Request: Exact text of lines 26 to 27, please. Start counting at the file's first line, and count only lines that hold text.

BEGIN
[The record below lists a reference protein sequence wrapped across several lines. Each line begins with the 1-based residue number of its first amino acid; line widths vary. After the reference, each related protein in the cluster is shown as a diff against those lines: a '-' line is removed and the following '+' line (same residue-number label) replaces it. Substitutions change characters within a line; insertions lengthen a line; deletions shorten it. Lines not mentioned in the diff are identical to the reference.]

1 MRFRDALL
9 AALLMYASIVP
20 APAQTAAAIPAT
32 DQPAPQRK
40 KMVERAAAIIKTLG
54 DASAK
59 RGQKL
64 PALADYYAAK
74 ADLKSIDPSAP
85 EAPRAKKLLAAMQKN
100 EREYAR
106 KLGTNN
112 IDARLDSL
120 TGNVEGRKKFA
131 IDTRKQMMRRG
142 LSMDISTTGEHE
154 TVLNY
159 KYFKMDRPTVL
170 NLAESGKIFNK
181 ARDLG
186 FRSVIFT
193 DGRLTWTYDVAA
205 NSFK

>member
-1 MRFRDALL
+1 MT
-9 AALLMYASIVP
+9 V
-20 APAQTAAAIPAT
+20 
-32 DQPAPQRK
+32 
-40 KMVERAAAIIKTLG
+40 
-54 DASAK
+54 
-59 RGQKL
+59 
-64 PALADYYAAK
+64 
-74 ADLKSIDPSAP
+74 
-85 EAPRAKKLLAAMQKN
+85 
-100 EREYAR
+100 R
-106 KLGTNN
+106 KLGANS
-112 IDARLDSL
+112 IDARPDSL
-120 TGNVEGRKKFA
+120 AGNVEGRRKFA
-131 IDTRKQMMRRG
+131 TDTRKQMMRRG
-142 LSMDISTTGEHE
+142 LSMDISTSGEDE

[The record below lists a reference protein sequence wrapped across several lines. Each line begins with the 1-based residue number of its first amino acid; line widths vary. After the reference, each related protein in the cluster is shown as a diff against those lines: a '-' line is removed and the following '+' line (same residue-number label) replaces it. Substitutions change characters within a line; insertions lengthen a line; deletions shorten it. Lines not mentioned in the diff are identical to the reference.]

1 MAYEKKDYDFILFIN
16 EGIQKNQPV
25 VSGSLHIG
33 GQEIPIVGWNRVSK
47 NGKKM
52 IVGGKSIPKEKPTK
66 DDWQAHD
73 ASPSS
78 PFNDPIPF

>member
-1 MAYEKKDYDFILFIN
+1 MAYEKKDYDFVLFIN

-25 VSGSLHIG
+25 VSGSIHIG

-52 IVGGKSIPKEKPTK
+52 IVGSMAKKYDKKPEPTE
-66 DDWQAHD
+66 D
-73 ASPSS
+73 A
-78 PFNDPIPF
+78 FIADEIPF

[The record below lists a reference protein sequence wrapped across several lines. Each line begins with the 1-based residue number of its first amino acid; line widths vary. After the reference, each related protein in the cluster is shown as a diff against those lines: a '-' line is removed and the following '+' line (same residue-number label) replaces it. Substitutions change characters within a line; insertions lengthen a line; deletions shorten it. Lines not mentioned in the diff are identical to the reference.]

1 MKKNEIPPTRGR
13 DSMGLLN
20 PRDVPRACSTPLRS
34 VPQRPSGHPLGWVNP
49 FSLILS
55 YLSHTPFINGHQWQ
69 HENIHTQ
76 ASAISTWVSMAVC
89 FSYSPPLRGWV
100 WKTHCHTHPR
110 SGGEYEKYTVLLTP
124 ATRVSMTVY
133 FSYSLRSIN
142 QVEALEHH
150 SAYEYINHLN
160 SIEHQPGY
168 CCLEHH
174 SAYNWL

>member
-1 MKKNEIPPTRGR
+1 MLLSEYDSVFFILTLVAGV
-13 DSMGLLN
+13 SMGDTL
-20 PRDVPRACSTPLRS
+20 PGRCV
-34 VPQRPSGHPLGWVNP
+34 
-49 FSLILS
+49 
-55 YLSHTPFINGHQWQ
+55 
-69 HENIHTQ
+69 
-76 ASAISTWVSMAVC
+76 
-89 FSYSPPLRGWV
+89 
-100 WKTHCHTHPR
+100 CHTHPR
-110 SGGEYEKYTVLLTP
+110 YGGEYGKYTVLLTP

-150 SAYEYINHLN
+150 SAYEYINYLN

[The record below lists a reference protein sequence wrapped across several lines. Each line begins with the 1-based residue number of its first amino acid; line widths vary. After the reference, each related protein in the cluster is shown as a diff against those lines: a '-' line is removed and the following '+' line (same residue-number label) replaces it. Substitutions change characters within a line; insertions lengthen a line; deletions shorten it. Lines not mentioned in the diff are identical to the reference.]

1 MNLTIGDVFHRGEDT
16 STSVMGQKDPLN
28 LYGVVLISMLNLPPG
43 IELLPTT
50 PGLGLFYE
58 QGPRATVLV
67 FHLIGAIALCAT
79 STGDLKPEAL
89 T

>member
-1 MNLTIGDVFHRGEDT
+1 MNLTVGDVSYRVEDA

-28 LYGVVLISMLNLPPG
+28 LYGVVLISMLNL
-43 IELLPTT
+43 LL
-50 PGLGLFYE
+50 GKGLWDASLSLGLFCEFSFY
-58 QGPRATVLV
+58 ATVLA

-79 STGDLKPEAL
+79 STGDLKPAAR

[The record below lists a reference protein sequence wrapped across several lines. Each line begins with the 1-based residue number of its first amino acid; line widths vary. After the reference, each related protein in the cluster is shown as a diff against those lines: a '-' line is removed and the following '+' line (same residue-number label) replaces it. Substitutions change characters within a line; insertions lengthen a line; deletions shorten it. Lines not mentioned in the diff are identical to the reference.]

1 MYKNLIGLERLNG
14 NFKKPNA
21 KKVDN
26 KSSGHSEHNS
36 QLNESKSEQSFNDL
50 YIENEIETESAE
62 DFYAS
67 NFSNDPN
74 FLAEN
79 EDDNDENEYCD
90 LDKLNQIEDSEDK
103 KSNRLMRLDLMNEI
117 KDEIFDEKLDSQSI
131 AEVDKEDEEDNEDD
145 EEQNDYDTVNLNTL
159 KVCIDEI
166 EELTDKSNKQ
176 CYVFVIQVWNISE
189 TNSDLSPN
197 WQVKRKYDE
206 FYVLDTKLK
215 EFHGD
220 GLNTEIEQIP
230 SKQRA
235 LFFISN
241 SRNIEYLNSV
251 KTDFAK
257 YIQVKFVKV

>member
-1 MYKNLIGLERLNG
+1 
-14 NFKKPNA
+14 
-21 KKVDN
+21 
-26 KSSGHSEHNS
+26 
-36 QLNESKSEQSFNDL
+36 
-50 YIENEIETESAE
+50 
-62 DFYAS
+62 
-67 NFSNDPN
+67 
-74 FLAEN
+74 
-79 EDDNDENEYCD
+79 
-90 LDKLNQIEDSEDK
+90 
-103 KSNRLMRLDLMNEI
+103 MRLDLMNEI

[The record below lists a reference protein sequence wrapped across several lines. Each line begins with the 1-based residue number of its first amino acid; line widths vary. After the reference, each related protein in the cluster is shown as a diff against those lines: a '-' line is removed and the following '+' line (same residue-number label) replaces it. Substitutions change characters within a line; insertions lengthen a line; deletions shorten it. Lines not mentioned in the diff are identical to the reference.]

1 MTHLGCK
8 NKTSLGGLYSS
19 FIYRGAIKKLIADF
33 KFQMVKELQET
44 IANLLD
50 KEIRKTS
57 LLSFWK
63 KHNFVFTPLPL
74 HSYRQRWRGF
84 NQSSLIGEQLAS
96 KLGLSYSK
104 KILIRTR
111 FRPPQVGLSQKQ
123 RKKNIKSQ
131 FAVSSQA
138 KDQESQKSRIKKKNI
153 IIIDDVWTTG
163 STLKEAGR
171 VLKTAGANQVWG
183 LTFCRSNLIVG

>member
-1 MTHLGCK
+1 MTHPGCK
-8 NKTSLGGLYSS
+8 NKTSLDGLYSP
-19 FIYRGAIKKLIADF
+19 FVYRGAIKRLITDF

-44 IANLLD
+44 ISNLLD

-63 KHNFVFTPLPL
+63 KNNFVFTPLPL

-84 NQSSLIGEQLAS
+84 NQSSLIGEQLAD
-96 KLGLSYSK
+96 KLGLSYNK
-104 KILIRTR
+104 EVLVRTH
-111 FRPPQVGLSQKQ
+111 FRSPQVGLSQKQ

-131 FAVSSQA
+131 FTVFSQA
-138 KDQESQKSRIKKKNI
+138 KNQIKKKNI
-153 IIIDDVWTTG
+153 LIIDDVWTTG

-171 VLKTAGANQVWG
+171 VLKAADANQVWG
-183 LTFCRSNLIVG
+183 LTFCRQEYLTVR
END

-1 MRFRDALL
+1 MT